Louis Walsh and Octocock
And so we come to the last group standing, Octocock. They were landed with an X Factor staple VT this week as their mums came to visit and cluck about how these silly boys don’t know how to do straightforward household chores. It did veer away from the standard approach very slightly, however, by featuring an awkward dinner sequence between all 16 of them where it turned out that Reece’s mum has got it goin’ on, and several of his bandmates were trying to land themselves a milf. Top bants! Their song was picked for them by Tulisa, who actually bothered to turn up in person because she probably didn’t have much else in her diary this week. She selected Bruno Mars’s ‘Just The Way You Are’ and gave them the same advice she gave Little Mix. No, not “the internet is full of MEEN”, but “believe in yourself and you can achieve anything”. Who knew that Tulisa was Lisa Lionheart all this time? The first performance was solid enough but not really much to write home about at this stage in the competition. They milled around aimlessly, and Simon told us it was because their routine was changed at the last minute, but somehow I doubt the originally intended one would have been any more impressive – mostly because they milled around for ‘Run’, their publicly selected song, as well. They were excited about doing it because it was the first song they performed together at boot camp (oh my god EVERYBODY STOP REPEATING SONGS THAT YOU HAVE ALREADY DONE), and this was a bad idea because seeing what they looked like they and what they look like now, it just made it even clearer that they’ve learned no stagecraft since then, and they’re probably never going to. So they hit the bottom two, we went to deadlock, and they went home. Expect to see them stripping off for gay magazines any second now, especially since Jake Quickenden is currently in the Australian outback and unavailable for photoshoots.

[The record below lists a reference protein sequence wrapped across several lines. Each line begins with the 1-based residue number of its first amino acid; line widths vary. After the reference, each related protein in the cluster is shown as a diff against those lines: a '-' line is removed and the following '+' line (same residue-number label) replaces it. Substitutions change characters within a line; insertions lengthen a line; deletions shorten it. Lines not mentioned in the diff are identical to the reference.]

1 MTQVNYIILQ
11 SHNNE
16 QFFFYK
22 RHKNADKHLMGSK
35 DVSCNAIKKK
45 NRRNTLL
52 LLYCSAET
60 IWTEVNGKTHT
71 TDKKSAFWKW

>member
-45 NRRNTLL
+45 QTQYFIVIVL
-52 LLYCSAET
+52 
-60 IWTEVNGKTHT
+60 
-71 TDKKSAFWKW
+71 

Mel B and Andrea Faustini